Strategies and Tools
Set worksite wellness goals to increase physical activity among adults with physical limitations such as arthritis, in addition to supporting other healthy behaviors such as smoking cessation and healthy weight/nutrition.
Almost half of all adults with arthritis also have at least one other disease or condition (2007 National Health Interview Survey). Heart disease is very common among adults with arthritis, as well as chronic respiratory conditions and diabetes. Adopting worksite wellness goals for physical activity will send the message that this intervention is critical to the health of all employees. It may also set the stage for movement towards adopting a comprehensive worksite wellness policy.
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Offer opportunities and scheduling flexibility so all employees can engage in physical activity during the workday.
Several toolkits offer ideas, steps, and resources for providing employees a range of options to make physical activity a regular part of their workday. All can be implemented at any worksite either individually or as part of a comprehensive worksite wellness program. It is important to keep in mind that any physical activity is better than none and that activity can be broken up into small amounts, at least 10 minutes at a time, during the day. Offering employees flexibility to fit physical activity into their workload and personal needs is key.
Use audits or walk-ability checklists to assess whether worksite walking trails, paths, and indoor walking routes are accessible to persons with arthritis.
Walkability audits are designed to assess availability, safety, and attractiveness of walking routes in and around your worksite. They help you map out the most commonly used walking routes and identify the most common safety hazards and inconveniences that can keep employees from walking at work. Audits may identify, for example, that chairs or benches for resting may increase the use of walking routes.
Establish a worksite wellness program that includes at least one arthritis appropriate physical activity intervention in your schedule of offerings; ensure the availability of physical activity interventions that are inclusive of adults with arthritis but not branded specifically for arthritis.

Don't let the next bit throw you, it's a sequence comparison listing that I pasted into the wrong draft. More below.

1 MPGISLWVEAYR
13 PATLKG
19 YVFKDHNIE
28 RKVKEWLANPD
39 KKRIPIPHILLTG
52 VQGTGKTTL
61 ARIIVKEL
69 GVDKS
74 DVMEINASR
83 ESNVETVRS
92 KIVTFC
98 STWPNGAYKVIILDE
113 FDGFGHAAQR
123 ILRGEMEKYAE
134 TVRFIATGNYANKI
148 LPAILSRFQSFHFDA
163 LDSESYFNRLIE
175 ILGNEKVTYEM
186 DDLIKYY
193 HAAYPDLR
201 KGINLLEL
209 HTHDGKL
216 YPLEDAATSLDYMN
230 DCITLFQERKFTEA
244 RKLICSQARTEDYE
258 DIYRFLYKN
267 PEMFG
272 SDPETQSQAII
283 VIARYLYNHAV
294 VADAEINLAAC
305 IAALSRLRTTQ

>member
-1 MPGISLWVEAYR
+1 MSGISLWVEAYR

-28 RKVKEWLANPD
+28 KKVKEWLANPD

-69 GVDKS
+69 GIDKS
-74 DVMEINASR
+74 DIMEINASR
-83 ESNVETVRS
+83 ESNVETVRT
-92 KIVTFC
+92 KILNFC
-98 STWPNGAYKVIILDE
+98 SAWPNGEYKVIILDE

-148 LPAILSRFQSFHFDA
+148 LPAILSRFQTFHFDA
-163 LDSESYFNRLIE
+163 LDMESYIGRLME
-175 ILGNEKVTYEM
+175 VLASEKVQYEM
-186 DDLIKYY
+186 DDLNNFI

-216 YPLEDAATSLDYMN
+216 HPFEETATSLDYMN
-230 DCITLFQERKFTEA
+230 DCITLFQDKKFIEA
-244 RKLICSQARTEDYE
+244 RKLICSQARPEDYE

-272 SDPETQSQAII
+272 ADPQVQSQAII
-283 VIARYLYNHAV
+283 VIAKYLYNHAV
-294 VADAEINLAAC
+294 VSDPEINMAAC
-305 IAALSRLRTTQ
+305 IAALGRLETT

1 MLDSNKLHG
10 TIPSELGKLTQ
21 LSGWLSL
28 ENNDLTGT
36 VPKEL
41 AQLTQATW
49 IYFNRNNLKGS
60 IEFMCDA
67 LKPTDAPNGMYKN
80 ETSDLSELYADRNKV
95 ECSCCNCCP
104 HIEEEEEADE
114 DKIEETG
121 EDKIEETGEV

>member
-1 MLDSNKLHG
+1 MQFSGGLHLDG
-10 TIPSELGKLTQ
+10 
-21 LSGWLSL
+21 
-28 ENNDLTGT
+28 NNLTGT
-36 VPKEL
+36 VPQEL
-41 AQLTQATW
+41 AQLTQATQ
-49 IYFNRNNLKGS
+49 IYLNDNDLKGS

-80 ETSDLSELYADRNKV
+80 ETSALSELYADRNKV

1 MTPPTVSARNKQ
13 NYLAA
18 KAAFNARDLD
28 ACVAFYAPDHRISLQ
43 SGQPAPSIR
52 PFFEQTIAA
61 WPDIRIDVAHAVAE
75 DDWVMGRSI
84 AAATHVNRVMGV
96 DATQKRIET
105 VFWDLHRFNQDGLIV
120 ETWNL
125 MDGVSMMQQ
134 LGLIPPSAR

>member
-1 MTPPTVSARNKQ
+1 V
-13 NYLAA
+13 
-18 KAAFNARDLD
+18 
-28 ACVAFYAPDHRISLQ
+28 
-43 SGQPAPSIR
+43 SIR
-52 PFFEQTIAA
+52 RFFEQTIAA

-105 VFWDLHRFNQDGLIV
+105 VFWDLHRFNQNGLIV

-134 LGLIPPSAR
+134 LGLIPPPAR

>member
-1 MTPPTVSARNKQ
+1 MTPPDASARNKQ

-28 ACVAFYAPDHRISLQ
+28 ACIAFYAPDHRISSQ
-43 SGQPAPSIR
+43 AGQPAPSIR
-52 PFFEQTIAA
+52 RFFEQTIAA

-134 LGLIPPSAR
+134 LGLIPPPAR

Six physical activity programs have been proven to enhance the symptoms, function, and quality of life of adults with arthritis. In addition, CDC has developed a guidance document to help select the appropriate interventions for your situation.
If your worksite has a fitness facility, a few specific recommendations to make the equipment and classes more accessible for employees with arthritis should be considered. They are adapted from The National Center on Physical Activity and Disability:
- Fewer pieces of equipment that are more spread out so users have a choice of getting on the equipment from the right or left side and more space to place a mobility device
- More space between the equipment and the wall to allow adequate room to get on the equipment
- Clear paths to the equipment to prevent any impediments to access
- No minimum speed on cardiovascular equipment so equipment can be used at any desired speed
- Classes that an instructor can adapt for a person with restricted mobility
- A facility that is accessible by both stairs and elevators
- No heavy doors and/or closets that can be a problem for people with strength difficulties
- Areas of additional seating for people who might need periodic rest
- No door knob handles that may be difficult for people who lack hand dexterity
- Sufficient handle bars on equipment to add stability to all types of equipment
- Seats on stationary bicycles that provide adequate back support and allow users with back problems to use the equipment safely.
To learn more
Employee Wellness Policy from Partners in Care Foundation-San Fernando Site (see following pages)